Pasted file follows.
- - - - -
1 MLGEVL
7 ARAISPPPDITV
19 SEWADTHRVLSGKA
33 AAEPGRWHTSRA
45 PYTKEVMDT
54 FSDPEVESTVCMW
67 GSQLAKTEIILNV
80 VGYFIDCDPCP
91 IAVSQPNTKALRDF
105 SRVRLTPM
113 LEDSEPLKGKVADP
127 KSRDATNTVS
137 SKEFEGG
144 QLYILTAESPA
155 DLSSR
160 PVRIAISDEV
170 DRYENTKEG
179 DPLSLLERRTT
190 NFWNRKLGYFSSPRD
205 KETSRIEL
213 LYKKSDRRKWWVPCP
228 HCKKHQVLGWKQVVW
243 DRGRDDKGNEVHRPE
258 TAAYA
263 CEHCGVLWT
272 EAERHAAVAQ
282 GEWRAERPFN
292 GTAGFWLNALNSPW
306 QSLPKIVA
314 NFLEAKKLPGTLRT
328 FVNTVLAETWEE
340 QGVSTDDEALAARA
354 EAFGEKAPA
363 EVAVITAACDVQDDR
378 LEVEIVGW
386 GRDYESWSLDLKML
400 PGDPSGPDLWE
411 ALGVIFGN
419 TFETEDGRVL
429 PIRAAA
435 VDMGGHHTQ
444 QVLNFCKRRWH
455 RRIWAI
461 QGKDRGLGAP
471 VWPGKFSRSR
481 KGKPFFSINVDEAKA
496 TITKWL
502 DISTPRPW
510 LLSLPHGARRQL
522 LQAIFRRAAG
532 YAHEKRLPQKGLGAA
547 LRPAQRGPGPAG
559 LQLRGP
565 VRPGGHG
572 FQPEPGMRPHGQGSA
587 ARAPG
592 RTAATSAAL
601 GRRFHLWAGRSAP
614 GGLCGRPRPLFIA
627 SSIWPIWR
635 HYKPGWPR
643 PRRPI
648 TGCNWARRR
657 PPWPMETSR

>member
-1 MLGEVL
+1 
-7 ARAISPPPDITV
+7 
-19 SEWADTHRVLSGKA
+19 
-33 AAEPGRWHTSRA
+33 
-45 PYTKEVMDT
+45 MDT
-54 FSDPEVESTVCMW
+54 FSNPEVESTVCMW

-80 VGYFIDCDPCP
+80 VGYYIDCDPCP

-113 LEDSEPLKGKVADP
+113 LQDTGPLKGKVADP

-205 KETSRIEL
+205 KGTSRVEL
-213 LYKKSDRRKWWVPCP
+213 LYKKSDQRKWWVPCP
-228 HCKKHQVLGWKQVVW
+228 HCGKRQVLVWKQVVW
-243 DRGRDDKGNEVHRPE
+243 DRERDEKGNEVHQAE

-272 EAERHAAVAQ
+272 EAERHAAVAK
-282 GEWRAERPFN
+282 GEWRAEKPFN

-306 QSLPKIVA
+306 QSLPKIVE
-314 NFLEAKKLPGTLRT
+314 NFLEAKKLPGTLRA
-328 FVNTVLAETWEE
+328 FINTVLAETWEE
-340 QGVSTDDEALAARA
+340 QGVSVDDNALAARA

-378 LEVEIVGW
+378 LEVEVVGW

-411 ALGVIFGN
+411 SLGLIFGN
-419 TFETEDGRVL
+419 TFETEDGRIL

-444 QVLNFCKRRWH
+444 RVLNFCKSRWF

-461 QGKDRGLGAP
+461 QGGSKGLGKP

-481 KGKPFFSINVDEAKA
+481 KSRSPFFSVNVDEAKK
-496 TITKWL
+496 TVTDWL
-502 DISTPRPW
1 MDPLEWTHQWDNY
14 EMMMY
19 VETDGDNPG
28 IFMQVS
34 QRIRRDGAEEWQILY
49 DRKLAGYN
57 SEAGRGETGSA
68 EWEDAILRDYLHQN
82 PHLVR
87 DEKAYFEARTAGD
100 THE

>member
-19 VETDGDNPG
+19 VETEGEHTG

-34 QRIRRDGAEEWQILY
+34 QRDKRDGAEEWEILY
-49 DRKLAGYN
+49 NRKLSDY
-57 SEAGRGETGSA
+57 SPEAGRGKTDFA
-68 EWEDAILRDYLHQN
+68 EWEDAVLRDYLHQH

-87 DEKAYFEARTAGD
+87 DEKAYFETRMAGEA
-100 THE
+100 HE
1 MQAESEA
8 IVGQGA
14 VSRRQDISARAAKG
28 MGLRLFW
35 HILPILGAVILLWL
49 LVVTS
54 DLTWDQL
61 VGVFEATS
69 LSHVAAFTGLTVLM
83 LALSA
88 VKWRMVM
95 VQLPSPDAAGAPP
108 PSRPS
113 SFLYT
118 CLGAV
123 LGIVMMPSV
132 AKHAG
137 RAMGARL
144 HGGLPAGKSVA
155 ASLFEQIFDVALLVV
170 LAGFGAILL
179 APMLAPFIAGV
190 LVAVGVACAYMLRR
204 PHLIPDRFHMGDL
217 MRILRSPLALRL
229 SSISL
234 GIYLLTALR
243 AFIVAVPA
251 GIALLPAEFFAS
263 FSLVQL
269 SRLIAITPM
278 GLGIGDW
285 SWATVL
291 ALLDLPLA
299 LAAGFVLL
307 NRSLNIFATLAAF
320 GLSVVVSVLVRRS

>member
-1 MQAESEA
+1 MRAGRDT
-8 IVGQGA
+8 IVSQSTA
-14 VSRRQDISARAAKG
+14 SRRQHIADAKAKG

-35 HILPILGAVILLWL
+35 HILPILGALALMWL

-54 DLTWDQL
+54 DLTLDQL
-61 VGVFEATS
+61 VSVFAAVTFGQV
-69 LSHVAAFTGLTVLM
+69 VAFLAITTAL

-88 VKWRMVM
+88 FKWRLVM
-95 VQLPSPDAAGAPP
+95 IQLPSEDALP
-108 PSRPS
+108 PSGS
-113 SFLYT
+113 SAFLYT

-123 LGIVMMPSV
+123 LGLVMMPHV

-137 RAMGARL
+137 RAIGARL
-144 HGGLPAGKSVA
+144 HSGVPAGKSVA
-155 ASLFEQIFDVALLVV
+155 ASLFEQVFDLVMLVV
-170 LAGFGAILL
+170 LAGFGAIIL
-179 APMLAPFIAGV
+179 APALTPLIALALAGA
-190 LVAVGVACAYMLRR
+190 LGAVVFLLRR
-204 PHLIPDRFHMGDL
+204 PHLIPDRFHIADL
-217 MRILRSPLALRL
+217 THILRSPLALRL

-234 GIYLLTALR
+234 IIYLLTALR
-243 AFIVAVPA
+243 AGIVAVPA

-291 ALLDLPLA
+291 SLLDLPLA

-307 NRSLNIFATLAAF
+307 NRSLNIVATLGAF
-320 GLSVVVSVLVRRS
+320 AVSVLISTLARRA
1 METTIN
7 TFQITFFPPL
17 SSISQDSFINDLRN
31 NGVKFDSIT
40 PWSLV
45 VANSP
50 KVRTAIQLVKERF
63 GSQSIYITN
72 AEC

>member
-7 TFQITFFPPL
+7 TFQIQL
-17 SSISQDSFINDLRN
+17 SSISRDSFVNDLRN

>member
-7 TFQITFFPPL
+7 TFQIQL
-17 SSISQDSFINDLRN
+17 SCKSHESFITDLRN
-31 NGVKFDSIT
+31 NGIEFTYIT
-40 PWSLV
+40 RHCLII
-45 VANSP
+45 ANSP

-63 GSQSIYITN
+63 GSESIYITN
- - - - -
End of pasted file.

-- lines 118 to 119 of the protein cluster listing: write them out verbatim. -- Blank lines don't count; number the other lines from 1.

14 EMMMY
19 VETDGDNPG